Kellogg’s developed the proposal to introduce temporary workers that would be paid less because of high production costs. The company defended its move while citing the need to remain competitive as a motivator behind the need to find a cheaper workforce. In addition, the company’s management said that the current labour cost structure is higher that what their competitors have, and there is a need to cut it and adopt a sustainable budget. Furthermore, the company spokeswoman, Kris Charles, cited that there have been fewer demands for breakfast cereal because of the fast economy and life. People have to eat a snack at work or school because of limited time. The new move is set to save the company $460 million a year. The proposal has resulted in a lot of criticism from both the lawmakers and clergy who actively advocate the rights of the temporary workers and the subsequent lock-out on benefits such as health insurance.
Even though the move will save the company a lot of money, it is bad for its reputation and the corporate responsibility on which it was founded. For a while, the company has been on the good side of workers and consumers because of its benefits and good pay of its workers. There was a feel of solidarity on the way workers were treated, and it had the reputation of a company that put its employees first. However, with the adoption of such working patterns, the consumers will lose faith in the company and its ethical codes. The issue might be seen to be outside the scope of the consumers because they do the buying and nothing else. However, everybody feels for the plight of the worker. A company that treats its employees well earns a good reputation and improves its image with both the consumers and shareholders. Corrupting that reputation is one way of breaking the loyalty it has built. The consumption of cereal has considerably reduced and has the probability of a continuance because of the current proposal. Most consumers of cereal are family-oriented. They understand the plight of a normal worker. Already, the move has led to activism in the community at Memphis. There has been a show of solidarity between the workers and the community. Therefore, the company should not use temporal workers who will have no benefits and would be paid less.
The company can find other ways of reducing costs. For instance, instead of introducing many workers who have no benefits and substantially lower pay. Kellogg’s can use the workers that it has already. It can reduce few benefits and pay from the existing workforce as opposed to having many temporary workers with no benefits at all. Because of the many workers available, the company can deduct a negligible amount from their pay and benefits and achieve the desired results. Such an amount should be negligible. A worker in the Memphis plant earns an average of $100,000 annually. The figure could be cut down to $98,000 on all the 31,000 workers that work for the company. Instead of the lock-out, such means could prove to be more effective. The company can take away 3% of the total amount of benefits and salary from every employee and still manage a sustainable cost structure. The cut will reduce the payment system from being a fantastic one to a good or above average system. In the current economic environment in America, such a system is still workable and would ensure that the employee needs are met.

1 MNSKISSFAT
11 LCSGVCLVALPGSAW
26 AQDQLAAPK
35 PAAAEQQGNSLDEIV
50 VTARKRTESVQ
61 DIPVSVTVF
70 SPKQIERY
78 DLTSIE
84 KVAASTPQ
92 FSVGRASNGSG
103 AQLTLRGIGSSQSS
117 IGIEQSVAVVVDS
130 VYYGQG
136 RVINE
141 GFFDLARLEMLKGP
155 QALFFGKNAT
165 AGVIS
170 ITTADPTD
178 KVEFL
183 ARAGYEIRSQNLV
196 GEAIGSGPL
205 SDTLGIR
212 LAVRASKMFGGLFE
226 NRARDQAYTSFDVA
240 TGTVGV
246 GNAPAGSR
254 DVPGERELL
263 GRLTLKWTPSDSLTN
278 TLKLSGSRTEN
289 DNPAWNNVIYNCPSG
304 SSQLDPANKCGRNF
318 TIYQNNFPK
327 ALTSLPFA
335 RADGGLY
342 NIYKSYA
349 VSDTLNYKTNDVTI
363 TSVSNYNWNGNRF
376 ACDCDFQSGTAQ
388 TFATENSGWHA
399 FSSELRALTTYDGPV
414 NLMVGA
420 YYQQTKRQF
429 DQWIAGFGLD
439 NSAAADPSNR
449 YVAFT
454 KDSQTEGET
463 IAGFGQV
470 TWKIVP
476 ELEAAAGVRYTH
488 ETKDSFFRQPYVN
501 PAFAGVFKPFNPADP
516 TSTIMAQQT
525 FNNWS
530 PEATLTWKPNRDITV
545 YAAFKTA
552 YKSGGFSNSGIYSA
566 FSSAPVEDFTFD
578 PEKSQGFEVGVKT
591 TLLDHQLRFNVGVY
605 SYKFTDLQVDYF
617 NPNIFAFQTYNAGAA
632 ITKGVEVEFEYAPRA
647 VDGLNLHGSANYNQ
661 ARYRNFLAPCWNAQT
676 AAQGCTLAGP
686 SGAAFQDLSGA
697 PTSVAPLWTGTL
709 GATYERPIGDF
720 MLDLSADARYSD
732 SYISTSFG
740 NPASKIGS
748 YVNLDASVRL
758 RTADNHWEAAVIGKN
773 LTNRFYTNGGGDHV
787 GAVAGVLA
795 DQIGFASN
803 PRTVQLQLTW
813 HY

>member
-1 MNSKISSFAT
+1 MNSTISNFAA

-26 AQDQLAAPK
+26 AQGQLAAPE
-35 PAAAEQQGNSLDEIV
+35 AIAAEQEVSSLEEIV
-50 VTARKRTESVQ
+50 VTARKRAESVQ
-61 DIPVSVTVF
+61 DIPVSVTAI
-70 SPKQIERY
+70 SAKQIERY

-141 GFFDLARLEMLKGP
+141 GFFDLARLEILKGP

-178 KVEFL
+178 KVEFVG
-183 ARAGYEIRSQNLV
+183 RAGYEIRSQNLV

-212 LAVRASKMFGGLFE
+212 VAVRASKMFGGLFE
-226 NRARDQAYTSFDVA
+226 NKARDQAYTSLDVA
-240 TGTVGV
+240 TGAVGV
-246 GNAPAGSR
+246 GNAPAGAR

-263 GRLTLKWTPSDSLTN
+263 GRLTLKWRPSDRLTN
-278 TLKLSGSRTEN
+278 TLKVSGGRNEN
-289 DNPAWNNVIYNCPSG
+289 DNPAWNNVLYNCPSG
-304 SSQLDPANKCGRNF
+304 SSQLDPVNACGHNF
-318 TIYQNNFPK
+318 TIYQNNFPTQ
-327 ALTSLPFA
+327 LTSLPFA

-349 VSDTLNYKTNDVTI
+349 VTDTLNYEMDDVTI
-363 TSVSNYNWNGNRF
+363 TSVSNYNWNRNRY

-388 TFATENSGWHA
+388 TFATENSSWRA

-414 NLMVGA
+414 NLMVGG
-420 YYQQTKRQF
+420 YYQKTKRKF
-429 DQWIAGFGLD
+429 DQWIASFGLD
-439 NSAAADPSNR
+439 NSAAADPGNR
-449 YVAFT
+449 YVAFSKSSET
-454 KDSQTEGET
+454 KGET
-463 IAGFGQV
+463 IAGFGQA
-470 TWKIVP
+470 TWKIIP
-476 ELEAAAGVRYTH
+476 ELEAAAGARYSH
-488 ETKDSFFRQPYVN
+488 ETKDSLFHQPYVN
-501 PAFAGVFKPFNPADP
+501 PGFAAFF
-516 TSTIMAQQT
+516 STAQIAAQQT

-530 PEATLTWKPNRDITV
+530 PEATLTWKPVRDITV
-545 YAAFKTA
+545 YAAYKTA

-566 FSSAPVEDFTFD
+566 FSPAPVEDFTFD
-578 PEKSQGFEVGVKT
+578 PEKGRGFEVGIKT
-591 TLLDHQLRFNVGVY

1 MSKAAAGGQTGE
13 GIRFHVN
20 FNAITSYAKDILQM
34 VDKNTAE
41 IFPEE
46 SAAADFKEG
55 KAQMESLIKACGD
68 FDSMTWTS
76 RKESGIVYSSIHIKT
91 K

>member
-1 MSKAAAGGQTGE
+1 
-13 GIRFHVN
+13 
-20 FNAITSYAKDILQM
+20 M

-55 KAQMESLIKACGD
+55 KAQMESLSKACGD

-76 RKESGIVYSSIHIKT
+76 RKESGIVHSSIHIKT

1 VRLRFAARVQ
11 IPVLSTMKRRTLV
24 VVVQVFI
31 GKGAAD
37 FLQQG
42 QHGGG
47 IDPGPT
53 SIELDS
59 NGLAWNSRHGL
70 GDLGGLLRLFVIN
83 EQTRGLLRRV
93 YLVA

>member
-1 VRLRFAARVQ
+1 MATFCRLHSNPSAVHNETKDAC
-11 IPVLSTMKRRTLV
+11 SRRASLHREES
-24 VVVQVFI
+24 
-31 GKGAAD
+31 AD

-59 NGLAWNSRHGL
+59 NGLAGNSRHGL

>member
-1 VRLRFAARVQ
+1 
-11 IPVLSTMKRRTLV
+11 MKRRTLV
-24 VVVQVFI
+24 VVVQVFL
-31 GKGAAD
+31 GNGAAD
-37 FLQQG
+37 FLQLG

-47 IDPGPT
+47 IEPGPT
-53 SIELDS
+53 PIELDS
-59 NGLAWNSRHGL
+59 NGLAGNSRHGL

The move created panic on the minds of permanent workers who are of the opinion that they will be completely replaced by the cheaper labour afforded through temporary workers. The other Kellogg’s plants in different states around the USA are looking at the Memphis plant with suspicion. The move could be extended to other areas as well. Such suspicion is bad for employee motivation and eventually reduces their productivity. Employees are a big part in the profits accrued at the end of the day. Therefore, the company should continue with the salary and benefits program that has steered its success since it was founded. Even though the costs of production might be high, the productivity of workers ensures that the profits also remain high. Furthermore, the long-standing ethical responsibility that the company owes to the community is important for business. Many people see the move to introduce cheaper, temporary workers as a sign of greediness on the part of the company. To save its image and retain employee motivation, Kellogg’s should sustain the previous remuneration structure. There is no need for the saving of costs and registering of low profits.
Moreover, the move faces a considerable amount of legal scandal if it is implemented into the company. There have been questions regarding the illegality of the proposal that would reduce the amount pay and benefits of employees. The law requires changes that have to do with labour and hours of work to be consistent with all the other parts of the organization. In this case, the workers have the hope in the law since such changes require negotiations with all the plants of the company. Secluding Memphis has been termed as illegal and discriminatory by the lawmakers in the state. A legal battle is both expensive and damaging to the company’s image. Because of this, Kellogg’s should maintain the salary regime that it has always had.